State might take over failing schools
Gov. Bob McDonnell (R) got what he asked for: a state-run school board to take over failing schools.
“I’m asking you to approve a bold initiative to establish a statewide Opportunity Educational Institution to provide a high-quality education alternative for children attending any chronically underperforming public elementary or secondary school,” McDonnell said in his State of the Commonwealth speech on the opening day of the 2013 legislative session.
That request was granted during the session’s final days when the House joined the Senate in passing Senate Bill 1324. The legislation now goes to the governor to be signed into law.
SB 1324 would set up a state-operated unit to take over schools that have been denied accreditation or have been warned for three consecutive years. A school loses accreditation when educational benchmarks are not met for four years in a row.
Currently, six Virginia schools would be eligible for the takeover; two of them are in Petersburg. The bill is set to take effect after the 2013-14 school year.
The bill passed the House, 64-34, on Feb. 20. It previously squeaked by in the Senate after Lt. Gov. Bill Bolling cast a tie-breaking vote.
McDonnell issued a statement after the measure won final approval.
“With today’s vote in the House, Virginia sends a message that the status quo is not acceptable in chronically failing schools. We have laid out a clear path to turn around those schools and provide the students who attend them with the world-class educational opportunities they deserve, he said.
Though it passed, the bill had its share of critics. Del. Kaye Kory (D-Dist. 38) opposed the legislation.
“I have many problems with the concept and the legislation,” Kory said. She cited, for example, “the lack of public involvement anywhere in the takeover process.”
“The Education Opportunity Institute board is appointed, not elected. Also, the funding for the school taken over by the EOI is largely comprised of local school system dollars appropriated by the EOI,” Kory said. “There is no precedent in Virginia for the state taking over schools without the locality’s consent and appropriating the locality’s tax dollars, as well.”
The Education Opportunity Institute received a budget of $150,000, far less than. McDonnell initially proposed. A renegotiation could happen before the bill gets his signature.
— Sam Isaacs, Capital News Service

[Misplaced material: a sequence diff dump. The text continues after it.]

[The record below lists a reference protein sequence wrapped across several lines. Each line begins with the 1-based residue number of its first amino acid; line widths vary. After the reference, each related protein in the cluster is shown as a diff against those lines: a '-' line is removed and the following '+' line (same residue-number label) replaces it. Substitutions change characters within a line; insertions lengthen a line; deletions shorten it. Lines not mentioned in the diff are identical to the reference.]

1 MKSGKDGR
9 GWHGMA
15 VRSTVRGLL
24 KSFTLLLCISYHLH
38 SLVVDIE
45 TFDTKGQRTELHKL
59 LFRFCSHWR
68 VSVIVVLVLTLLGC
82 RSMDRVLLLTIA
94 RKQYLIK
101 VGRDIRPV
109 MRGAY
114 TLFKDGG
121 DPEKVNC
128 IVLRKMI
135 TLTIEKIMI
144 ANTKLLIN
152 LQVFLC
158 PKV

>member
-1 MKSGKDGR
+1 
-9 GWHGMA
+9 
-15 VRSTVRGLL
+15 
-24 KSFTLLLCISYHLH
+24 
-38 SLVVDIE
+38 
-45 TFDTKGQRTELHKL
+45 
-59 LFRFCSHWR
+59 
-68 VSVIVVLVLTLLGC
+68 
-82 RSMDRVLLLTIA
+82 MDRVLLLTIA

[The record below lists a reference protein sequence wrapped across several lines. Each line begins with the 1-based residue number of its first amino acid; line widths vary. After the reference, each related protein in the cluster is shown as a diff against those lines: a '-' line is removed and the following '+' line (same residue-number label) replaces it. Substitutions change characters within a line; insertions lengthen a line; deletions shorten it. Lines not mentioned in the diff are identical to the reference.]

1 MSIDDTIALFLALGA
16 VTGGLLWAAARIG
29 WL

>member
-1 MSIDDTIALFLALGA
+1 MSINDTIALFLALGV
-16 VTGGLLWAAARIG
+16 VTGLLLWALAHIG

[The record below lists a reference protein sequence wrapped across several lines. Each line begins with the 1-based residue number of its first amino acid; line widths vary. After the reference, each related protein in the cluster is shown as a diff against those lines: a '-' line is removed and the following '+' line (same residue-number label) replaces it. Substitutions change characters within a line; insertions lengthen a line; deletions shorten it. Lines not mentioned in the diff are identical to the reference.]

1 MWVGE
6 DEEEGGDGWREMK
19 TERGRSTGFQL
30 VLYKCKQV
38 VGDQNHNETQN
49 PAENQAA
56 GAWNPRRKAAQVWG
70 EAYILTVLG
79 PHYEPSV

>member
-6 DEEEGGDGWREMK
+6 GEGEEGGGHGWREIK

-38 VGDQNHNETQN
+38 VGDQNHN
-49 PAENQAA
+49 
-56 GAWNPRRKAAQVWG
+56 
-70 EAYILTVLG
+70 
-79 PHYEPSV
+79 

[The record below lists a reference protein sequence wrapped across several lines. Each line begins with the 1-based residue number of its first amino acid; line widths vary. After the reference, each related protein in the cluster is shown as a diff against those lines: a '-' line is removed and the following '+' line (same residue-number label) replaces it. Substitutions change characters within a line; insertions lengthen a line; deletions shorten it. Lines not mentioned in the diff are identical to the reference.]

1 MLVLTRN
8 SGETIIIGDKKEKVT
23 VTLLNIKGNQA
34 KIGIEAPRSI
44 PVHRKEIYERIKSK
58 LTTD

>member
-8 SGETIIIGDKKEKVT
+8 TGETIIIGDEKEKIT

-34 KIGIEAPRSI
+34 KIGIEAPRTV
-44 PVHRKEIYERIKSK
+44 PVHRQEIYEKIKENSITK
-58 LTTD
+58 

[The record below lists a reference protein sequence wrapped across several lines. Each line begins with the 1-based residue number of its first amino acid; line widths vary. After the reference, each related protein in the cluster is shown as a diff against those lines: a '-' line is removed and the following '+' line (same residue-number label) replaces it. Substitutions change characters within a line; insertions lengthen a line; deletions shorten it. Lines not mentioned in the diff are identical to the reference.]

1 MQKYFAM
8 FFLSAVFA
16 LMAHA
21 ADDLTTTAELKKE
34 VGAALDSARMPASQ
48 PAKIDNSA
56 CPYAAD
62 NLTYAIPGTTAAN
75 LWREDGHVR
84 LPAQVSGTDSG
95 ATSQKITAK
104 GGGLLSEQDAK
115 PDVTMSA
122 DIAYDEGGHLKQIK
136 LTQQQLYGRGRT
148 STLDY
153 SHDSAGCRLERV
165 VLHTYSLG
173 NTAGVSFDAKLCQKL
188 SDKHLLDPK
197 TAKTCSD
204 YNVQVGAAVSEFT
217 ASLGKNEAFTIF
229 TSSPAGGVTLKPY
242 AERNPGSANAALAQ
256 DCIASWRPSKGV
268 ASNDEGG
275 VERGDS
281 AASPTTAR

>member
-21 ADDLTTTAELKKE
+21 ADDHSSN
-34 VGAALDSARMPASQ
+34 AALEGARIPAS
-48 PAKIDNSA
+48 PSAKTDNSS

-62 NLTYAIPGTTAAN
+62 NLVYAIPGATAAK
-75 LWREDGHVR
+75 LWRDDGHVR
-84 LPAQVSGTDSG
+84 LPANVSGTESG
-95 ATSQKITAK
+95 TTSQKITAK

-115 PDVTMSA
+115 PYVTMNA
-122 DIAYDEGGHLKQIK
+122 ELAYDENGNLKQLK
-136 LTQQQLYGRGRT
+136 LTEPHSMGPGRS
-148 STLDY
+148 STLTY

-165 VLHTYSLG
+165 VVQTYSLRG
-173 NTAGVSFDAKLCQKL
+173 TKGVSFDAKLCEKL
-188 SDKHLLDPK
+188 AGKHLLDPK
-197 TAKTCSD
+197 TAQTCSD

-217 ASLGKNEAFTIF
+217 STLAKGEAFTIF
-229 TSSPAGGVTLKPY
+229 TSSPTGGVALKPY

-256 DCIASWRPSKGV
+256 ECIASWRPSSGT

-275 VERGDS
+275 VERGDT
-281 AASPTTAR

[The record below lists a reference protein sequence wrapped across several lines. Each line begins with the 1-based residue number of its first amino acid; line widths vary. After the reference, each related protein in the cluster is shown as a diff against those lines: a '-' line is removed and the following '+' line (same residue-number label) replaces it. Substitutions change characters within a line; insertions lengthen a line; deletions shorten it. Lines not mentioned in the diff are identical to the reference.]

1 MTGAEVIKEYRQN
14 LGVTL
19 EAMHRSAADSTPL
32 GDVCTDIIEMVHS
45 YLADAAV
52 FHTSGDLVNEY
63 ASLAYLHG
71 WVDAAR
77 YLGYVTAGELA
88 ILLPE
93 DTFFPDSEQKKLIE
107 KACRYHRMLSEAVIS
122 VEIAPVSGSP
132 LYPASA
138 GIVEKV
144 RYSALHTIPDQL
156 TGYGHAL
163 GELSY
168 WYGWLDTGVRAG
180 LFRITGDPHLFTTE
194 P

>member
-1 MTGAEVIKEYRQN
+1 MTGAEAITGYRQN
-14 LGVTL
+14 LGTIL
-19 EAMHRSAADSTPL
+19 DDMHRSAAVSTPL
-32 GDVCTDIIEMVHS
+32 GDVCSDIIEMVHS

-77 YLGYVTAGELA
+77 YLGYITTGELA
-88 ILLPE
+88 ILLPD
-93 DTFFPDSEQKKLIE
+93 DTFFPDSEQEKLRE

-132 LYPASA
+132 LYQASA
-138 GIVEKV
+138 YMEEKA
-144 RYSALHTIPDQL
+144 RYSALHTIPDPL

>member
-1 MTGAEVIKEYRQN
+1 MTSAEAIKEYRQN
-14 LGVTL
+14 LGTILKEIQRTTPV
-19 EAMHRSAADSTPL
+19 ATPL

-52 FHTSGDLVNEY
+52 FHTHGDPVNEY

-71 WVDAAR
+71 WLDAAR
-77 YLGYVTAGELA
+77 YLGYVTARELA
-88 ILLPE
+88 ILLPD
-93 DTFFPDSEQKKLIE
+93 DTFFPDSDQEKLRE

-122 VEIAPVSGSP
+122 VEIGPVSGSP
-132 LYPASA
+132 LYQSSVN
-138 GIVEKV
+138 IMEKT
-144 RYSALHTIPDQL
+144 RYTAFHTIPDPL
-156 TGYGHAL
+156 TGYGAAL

Texting while driving bill goes to governor
Legislation cracking down on texting while driving is only Gov. Bob McDonnell’s (R) signature away from becoming law after passing the Senate on Tuesday.
House Bill 1907 would change texting while driving from a secondary offense to a primary offense. Currently, you can be charged with texting while driving only if you have been stopped for some other violation.
Moreover, the bill, which passed the Senate on a 28-12 vote, would drastically increase the fines for texting while driving. The penalty would jump from $20 to $250 for a first offense and $50 to $500 for repeat violations.
Six other bills were incorporated into Anderson’s. HB 1907 includes proposals by Delegate Ben Cline, R-Amherst, and Delegate David Bulova, D-Fairfax, to make texting while driving punishable as reckless driving.
The bill does not prevent drivers from making cellphone calls or using GPS systems. It applies only when a motorist is using a “handheld personal communications device” to “manually enter multiple letters or text” or “read any email or text message.”
If McDonnell signs HB 1907, it would take effect July 1.
— Sam Isaacs, Capital News Service
Students will not be the only ones who might dread showing their grades to parents. Starting in 2014, each Virginia public school will get a very public letter grade ranging from A to F.
On the last day of the legislative session, the General Assembly passed a bill creating a system to rate each school on an A-to-F grading scale based on student performance.
The final version of House Bill 1999 was approved Saturday on a 22-17 vote in the Senate and a 65-31 vote in the House. This version had been negotiated through a conference committee of members from both chambers.
One difference between the conference committee’s report and the original draft of HB 1999 involves when the schools will receive their first letter grade.
In the original bill, schools would have been assigned a letter grade by October 2013. The grade would have been based primarily on state accreditation ratings and would not have taken into account students’ educational growth.
Under the adopted version, schools will not be given a grade until October 2014 after the Virginia Board of Education establishes standards to measure student growth.
Students’ academic growth will be based on statewide tests and school test scores. The numbers will be compared with scores from previous year scores and statewide averages.
The Virginia Association of School Superintendents has concerns about the grading system. It takes away the constitutional power of the cities and county governments to manage their own educational systems, said Pat Russo, president-elect of VASS and superintendent of Henrico County Public Schools.
VASS is concerned that if a school gets an F, it will be placed under state authority — usurping local control.
However, Gov. Bob McDonnell believes an A-F grading system will allow for more transparency about the performance of Virginia’s schools. McDonnell received support from two prominent Republicans — Louisiana Gov. Bobby Jindal and former Florida Gov. Jeb Bush — who had implemented such systems in their states.
— Jessica Dahlberg, Capital News Service